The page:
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# Three sisters have an average (arithmetic mean) age of 25 ye

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Manager
Joined: 12 Dec 2012
Posts: 162
Location: Poland
Followers: 4

Kudos [?]: 164 [0], given: 67

Three sisters have an average (arithmetic mean) age of 25 ye [#permalink]

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14 Jan 2013, 06:16
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Difficulty:

35% (medium)

Question Stats:

69% (01:56) correct 31% (01:03) wrong based on 75 sessions

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This post is about a doubtful assumption, perhaps an error in the book, which however doesn't influence the answer to the original question.
Try-It 7-13:

Three sisters have an average (arithmetic mean) age of 25 years and a median age of 24 years. What is the minimum possible age, in years, of the oldest sister?

f = age of the first sister, etc.
M = Median = 24
m = mean

$$\frac{f+s+t}{3}=25=m$$

$$M=s=24$$

$$f+s=51$$

My assumption:
The problem says about the oldest sister, so I assumed that:

f≤s<t

In case the younger sisters were twins. The book explains: The youngest sister must be less than or equal to 24 years old. Agreed.

However, the book also assumes that:

s≤t:

Of course, the oldest sister must be at least as old as the middle sister (...) Not agreed. (Further implications concerning M=24 that turn the ≤ into the < possibility are correct.)

My thinking is: If there is one sister that is the oldest, she must not be the same age as the younger sister(s). Hypothetically, she could be 9 months older and still born in the same year, but I think it is impossible from the medical point of view. Or the sisters could be a step sisters, etc. Nevertheless, this situation is purely hypothetical and - even if the point was to mislead the thinker - in my opinion this is a bit too much, because the very natural assumption for expression of an age is it be an integer.

Moreover, if there were a hypothetical sets:

A={24,25,25},
OR
B={25,25,25},

none of the elements in each set were the greatest (oldest), because "the greatest" is an expression inherently relative to some other objects.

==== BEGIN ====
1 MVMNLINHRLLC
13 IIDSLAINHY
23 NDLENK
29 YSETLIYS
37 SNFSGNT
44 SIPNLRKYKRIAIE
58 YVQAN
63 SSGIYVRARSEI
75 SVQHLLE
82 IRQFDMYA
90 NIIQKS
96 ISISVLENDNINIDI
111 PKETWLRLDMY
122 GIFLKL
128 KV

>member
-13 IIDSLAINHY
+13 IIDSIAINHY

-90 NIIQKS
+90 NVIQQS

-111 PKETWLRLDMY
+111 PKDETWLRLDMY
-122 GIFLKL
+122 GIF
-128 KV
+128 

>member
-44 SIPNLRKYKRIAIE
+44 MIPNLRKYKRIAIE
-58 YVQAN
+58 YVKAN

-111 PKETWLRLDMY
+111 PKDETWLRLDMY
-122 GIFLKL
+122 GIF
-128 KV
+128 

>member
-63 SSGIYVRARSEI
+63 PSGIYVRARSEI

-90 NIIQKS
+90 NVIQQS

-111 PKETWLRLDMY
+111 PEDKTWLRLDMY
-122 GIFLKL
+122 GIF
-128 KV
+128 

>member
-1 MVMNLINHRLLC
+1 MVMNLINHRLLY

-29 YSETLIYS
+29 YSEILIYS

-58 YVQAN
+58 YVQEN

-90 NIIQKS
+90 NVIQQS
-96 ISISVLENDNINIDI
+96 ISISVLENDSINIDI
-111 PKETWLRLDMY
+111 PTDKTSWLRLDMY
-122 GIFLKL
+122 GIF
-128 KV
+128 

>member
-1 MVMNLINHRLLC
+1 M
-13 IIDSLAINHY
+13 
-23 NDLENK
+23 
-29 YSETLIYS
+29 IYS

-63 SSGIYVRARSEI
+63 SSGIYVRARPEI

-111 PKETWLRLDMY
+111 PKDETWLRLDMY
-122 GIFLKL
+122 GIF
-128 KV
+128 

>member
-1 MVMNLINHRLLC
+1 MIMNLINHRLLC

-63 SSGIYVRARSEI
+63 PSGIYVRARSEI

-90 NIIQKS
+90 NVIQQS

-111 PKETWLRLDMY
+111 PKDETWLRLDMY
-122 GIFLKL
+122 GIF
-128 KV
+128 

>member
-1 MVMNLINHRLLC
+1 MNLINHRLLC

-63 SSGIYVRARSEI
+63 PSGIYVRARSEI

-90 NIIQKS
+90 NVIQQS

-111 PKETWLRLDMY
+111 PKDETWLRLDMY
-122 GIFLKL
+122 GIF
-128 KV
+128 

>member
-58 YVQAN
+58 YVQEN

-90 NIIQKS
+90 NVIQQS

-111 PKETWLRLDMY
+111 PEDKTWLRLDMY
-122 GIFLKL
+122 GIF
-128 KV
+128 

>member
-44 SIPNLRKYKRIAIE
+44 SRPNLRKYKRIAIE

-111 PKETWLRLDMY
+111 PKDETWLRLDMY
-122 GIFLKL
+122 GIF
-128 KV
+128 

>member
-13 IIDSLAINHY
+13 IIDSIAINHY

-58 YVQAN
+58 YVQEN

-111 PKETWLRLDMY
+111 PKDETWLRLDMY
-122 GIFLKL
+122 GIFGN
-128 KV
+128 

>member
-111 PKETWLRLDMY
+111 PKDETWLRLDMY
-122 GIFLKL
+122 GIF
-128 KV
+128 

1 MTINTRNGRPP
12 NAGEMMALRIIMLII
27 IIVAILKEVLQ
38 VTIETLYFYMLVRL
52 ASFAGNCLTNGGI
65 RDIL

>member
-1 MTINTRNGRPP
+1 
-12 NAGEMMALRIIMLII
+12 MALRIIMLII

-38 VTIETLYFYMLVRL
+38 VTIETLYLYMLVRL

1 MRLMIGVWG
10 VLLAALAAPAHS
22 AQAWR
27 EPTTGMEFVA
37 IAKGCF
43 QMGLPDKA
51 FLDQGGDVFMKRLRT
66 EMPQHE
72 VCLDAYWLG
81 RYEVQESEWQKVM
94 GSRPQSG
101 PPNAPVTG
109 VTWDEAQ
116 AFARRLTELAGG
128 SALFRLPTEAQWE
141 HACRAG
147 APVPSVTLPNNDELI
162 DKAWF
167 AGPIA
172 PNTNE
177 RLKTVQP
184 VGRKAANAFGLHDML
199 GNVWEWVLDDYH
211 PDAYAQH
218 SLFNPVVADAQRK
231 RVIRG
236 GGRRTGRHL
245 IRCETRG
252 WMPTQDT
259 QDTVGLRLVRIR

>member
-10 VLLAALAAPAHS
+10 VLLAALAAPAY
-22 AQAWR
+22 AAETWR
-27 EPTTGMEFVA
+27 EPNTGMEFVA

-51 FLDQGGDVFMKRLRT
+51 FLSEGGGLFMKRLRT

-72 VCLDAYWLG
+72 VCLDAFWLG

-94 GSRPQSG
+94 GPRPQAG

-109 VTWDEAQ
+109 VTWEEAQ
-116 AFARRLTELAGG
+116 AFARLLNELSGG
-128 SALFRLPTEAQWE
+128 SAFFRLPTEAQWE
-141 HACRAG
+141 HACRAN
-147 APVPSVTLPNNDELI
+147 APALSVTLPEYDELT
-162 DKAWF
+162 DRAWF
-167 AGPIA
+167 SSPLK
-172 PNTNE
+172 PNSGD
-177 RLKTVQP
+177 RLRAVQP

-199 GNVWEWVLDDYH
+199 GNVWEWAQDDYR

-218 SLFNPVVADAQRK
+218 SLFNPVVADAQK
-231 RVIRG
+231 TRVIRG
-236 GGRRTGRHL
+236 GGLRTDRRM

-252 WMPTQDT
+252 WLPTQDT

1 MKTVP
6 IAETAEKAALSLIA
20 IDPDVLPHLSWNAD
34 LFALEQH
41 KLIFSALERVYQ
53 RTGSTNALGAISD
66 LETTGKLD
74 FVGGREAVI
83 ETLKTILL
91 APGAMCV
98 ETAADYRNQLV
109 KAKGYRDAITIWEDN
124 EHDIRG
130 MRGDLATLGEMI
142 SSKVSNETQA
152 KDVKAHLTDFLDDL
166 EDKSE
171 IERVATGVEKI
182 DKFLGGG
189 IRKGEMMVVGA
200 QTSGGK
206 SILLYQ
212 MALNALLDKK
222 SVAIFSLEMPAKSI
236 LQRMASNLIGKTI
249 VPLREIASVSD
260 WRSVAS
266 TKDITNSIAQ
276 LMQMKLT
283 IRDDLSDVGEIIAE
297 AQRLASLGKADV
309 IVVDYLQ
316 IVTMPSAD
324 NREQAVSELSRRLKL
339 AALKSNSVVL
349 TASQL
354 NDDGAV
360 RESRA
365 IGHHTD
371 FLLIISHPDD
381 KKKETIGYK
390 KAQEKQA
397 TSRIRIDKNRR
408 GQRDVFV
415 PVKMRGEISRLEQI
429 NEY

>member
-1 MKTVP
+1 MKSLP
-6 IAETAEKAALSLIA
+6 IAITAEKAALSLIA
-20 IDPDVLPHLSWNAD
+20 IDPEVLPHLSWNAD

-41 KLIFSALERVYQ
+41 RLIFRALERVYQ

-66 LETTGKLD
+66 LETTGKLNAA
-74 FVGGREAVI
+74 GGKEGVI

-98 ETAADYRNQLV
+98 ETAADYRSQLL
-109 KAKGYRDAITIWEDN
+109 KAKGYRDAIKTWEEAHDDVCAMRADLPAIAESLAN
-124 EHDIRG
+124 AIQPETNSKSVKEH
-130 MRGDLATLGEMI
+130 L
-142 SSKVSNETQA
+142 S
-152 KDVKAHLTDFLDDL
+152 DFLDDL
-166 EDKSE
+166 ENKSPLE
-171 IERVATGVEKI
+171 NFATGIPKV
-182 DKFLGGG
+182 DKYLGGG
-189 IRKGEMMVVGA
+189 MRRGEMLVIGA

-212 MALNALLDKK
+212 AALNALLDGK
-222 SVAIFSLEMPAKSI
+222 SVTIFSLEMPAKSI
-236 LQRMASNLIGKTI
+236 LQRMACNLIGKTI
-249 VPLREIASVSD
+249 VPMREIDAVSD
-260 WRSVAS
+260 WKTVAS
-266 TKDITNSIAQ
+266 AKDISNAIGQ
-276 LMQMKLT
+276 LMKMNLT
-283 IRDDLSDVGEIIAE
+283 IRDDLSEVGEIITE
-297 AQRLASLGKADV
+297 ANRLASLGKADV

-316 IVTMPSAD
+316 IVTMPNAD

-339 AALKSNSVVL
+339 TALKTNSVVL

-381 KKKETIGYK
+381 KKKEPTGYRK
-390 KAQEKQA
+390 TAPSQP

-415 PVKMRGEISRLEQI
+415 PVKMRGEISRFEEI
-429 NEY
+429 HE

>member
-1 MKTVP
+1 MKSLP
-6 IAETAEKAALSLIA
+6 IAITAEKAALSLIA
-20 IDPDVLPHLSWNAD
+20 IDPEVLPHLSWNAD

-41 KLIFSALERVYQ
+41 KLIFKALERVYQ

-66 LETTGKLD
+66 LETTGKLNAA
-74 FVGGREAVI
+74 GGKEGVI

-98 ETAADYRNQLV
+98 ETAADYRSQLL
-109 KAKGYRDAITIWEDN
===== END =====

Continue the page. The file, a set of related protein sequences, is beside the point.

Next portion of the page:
Disputably, in the A'={24,25} we could point 25 as "the greatest", because it's the greatest within the set, even though inside the set it is only "the greater" element, because there is only one other element to be relatively smaller (24).

If you have a one brother, you never say "I am his oldest brother" (unless you're joking).
Instead, you will say: "I am his older brother.". Ain't right?

And if you have two siblings, you will say: "I am the oldest one (of us three).", won't you?

OAs:
(A) 24
(B) 25
(C) 26
(D) 27
(E) 28
[Reveal] Spoiler: OA

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Manager
Joined: 18 Oct 2011
Posts: 90
Location: United States
Concentration: Entrepreneurship, Marketing
GMAT Date: 01-30-2013
GPA: 3.3
Followers: 2

Kudos [?]: 55 [0], given: 0

Re: Three sisters have an average (arithmetic mean) age of 25 ye [#permalink]

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15 Jan 2013, 09:32
This question is fairly simple. Note that in the question stem they do not say that each sister has a different age..meaning two could have the same age. If we have a median of 24 that means the middle sister is 24. If we have a mean of 25 that means that the total age of all 3 sisters is 75. If you take out the middle sisters age from the total you get 51...the youngest and oldest sisters must combine for 51 years.
The first answer choice that makes sense is 27 years for the oldest sister leaving the middle and youngest to be 24.
Manager
Joined: 12 Dec 2012
Posts: 162
Location: Poland
Followers: 4

Kudos [?]: 164 [0], given: 67

Re: Three sisters have an average (arithmetic mean) age of 25 ye [#permalink]

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15 Jan 2013, 09:59
Dear sambam,
Quote:
This post is about a doubtful assumption, perhaps an error in the book, which however doesn't influence the answer to the original question.

Solving the problem as such is not the purpose of my post.
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Re: Three sisters have an average (arithmetic mean) age of 25 ye   [#permalink] 15 Jan 2013, 09:59
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